Home » News » Jury awards $700k to Seattle protesters jailed for writing anti-police slogans in chalk on barricade

By Mark Thiessen, The Associated Press, published on June 28, 2024

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This image taken from a Seattle Police Department body camera shows part of anti-police graffiti written in chalk on a concrete barricade outside of the East Precinct of the Seattle Police Department, Jan. 1, 2021, in Seattle. Seattle Police Department via AP

Four protesters who were jailed for writing anti-police graffiti in chalk on a temporary barricade near a Seattle police precinct have been awarded nearly $700,000 after a federal court jury decided their civil rights were violated.


The Jan. 1, 2021, arrests of the four followed the intense Black Lives Matter protests that rocked Seattle and numerous other cities throughout the world the previous summer in the wake of the death in police custody of George Floyd, a black man.


“The tensions of that summer and the feelings that were alive in the city at that time are obviously a big part of this case,” said Nathaniel Flack, one of the attorneys for the four protesters. “And what the evidence showed was that it was animus towards Black Lives Matter protesters that motivated the arrests and jailing of the plaintiffs.”


Derek Tucson, Robin Snyder, Monsieree De Castro and Erik Moya-Delgado were each awarded $20,000 in compensatory damages and $150,000 in punitive damages when the 10-person jury returned its verdict late June 21.


The lawsuit was filed in federal court against the city of Seattle and four police officers, Ryan Kennard, Dylan Nelson, Alexander Patton and Michele Letizia. The jury found the city and officers arrested and jailed the four as retaliation, and the officers acted with malice, reckless disregard or oppression denying the plaintiffs their First Amendment rights.


Email messages sent to the Seattle city attorney’s office, Seattle police and the police guild seeking comment were not returned.


On New Year’s Day 2021, the four protesters used chalk and charcoal to write messages like “Peaceful Protest” and “Free Them All” on a temporary barricade near the police department’s East Precinct. Body-cam images introduced at trial showed at last three police cruisers responded to the scene to arrest the four for violating the city’s anti-graffiti laws.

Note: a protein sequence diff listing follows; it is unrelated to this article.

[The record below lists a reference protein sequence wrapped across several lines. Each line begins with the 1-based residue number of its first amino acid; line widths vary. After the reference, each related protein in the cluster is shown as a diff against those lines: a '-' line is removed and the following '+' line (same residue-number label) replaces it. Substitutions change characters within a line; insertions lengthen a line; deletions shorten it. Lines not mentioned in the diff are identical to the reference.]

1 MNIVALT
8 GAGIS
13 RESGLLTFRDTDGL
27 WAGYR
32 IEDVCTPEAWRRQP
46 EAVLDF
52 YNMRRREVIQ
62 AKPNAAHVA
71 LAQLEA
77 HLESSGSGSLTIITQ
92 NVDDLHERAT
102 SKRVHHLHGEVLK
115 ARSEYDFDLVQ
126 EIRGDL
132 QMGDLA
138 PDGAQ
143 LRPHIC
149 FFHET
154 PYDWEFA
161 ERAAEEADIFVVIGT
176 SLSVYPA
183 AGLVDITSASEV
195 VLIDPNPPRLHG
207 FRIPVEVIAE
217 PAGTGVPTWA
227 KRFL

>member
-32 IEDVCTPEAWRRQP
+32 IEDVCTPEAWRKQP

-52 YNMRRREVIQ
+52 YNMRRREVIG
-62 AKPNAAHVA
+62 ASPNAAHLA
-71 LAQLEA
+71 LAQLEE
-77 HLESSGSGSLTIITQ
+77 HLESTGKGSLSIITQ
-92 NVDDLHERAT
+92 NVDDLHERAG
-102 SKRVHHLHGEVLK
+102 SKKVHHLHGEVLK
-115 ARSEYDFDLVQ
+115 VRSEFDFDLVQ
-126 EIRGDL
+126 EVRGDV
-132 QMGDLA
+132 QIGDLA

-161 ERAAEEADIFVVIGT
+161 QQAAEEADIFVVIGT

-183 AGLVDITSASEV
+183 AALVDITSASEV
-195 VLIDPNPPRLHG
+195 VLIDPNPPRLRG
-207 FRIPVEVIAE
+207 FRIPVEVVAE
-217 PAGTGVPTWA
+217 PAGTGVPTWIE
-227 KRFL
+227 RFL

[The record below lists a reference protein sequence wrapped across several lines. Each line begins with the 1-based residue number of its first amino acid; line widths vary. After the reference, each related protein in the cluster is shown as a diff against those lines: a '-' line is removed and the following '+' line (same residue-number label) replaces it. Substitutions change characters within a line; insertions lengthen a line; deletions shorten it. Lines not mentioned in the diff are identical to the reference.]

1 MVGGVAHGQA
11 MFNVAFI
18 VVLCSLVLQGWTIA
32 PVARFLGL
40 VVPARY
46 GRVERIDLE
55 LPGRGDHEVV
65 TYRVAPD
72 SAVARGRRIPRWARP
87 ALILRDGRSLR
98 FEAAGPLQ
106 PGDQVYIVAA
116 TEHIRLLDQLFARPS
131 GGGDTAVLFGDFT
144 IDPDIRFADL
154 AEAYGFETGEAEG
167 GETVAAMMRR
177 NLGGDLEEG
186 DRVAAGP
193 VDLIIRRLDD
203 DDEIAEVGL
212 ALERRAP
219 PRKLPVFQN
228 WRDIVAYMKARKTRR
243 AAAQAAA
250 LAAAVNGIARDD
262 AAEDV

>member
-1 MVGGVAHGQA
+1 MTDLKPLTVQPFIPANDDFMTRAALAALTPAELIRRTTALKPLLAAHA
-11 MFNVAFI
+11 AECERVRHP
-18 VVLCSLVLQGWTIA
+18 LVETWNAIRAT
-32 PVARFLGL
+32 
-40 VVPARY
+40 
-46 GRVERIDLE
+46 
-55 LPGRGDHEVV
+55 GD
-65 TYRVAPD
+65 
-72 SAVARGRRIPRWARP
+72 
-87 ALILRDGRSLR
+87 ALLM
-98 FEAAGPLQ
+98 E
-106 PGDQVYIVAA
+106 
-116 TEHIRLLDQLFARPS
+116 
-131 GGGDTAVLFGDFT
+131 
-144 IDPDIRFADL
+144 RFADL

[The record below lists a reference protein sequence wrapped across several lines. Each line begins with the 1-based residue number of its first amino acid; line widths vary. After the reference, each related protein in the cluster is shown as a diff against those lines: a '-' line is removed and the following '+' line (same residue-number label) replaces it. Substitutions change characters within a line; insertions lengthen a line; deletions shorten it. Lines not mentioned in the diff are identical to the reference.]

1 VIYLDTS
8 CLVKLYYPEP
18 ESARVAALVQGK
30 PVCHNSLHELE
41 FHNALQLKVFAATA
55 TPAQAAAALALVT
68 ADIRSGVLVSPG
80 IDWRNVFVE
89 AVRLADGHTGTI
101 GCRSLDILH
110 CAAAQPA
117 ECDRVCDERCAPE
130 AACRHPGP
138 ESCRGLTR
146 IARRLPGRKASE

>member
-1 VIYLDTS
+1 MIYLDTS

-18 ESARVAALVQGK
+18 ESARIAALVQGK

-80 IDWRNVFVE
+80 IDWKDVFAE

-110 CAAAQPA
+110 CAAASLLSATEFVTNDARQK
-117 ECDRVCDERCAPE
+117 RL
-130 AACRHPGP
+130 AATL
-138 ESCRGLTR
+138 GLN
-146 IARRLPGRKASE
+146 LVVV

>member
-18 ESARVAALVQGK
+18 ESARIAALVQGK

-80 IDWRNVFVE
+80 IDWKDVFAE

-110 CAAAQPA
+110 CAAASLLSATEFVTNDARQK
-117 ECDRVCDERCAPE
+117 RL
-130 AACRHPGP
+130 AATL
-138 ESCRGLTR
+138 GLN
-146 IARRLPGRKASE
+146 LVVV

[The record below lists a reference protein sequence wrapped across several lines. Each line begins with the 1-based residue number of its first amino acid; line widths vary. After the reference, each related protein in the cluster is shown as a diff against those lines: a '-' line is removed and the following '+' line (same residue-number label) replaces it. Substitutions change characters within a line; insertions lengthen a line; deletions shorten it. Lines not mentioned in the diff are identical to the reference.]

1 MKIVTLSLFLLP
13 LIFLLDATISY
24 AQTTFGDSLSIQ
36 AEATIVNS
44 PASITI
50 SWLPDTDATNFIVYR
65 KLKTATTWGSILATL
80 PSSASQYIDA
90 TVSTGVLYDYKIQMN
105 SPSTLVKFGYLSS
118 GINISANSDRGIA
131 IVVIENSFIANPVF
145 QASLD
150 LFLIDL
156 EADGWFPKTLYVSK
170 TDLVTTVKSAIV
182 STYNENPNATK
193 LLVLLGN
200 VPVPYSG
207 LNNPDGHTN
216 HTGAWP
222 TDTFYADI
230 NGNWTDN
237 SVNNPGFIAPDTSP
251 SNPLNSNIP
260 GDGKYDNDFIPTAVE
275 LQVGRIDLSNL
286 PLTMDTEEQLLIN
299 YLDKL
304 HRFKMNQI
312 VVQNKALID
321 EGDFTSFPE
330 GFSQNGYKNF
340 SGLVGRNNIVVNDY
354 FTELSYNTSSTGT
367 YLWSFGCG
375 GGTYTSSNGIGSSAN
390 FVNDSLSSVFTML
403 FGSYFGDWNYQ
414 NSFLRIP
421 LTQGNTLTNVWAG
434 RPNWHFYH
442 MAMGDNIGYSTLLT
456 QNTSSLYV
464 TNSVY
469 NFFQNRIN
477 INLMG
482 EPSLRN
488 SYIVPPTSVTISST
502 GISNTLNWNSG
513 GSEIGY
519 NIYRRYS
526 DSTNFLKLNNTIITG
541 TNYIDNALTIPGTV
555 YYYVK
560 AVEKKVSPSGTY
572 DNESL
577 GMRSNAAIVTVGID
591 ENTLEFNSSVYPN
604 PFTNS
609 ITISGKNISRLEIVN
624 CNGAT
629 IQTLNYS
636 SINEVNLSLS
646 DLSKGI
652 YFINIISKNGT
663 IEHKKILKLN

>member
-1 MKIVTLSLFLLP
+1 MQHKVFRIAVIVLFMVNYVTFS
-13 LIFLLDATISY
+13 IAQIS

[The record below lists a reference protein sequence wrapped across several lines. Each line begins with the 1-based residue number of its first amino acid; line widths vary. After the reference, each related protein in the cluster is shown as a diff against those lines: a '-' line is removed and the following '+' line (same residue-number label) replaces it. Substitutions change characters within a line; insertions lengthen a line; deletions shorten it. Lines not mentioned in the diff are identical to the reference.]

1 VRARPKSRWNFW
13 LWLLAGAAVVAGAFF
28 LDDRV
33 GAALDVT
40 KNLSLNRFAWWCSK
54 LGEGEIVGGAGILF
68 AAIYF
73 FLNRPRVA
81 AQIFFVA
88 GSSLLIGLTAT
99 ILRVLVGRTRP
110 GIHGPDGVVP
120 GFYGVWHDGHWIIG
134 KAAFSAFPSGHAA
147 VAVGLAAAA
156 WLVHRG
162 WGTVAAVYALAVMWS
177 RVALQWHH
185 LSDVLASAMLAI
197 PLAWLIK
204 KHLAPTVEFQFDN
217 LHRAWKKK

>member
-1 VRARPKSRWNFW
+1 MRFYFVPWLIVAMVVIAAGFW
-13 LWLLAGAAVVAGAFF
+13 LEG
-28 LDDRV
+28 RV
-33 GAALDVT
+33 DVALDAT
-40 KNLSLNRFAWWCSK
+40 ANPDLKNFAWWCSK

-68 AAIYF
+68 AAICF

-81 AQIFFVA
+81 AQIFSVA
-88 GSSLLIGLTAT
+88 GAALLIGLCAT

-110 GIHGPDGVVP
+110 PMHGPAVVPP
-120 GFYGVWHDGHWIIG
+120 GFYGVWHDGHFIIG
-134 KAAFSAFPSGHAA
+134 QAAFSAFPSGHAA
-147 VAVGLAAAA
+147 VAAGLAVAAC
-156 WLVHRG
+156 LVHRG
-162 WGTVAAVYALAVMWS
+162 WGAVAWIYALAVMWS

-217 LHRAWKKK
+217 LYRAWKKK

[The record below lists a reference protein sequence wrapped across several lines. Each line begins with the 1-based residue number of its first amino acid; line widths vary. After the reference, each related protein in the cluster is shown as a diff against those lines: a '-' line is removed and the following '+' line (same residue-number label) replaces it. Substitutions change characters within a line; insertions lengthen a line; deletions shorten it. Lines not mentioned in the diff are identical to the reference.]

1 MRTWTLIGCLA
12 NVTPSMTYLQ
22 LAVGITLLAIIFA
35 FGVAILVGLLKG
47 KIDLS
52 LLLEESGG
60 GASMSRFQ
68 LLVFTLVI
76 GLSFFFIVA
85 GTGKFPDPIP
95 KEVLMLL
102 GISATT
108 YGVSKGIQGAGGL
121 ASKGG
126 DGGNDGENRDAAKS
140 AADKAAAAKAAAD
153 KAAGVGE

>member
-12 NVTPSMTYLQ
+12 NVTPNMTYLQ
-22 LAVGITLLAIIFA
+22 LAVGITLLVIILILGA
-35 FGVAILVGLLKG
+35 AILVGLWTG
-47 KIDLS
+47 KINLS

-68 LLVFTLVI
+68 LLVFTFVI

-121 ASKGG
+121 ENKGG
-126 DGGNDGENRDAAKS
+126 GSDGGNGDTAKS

The four spent one night in jail, but were never prosecuted.


Flack said testimony presented at trial showed police don’t usually enforce the law banning the use of sidewalk chalk. In fact, attorneys showed video of officers writing “I (heart) POLICE” with chalk on a sidewalk at another event in Seattle.


Flack said it was also unusual the four were jailed because it came during an outbreak of COVID-19 and only the most serious offenders were to be incarcerated.


“These officers were doing what they called the ‘protester exception,’ which meant that if you’re a protester, if you have a certain message or a certain kind of speech that you’re putting out there, then they will book you into jail,” Flack said.


“The jury not only found that the individual officers were doing that, but that there was actually a broader practice that the city leadership knew about and was responsible for as well,” he said.


Lawyers for the plaintiffs said this should be a warning and a lesson to police officers and other government officials across the county who violate the First Amendment rights of citizens.


“This was a content-based and viewpoint-based law enforcement decision that resulted in our clients being locked up for what they had to say,” Flack said. “The important thing here is that the police cannot jail people for the content of their speech.”


Thiessen reported from Anchorage, Alaska.


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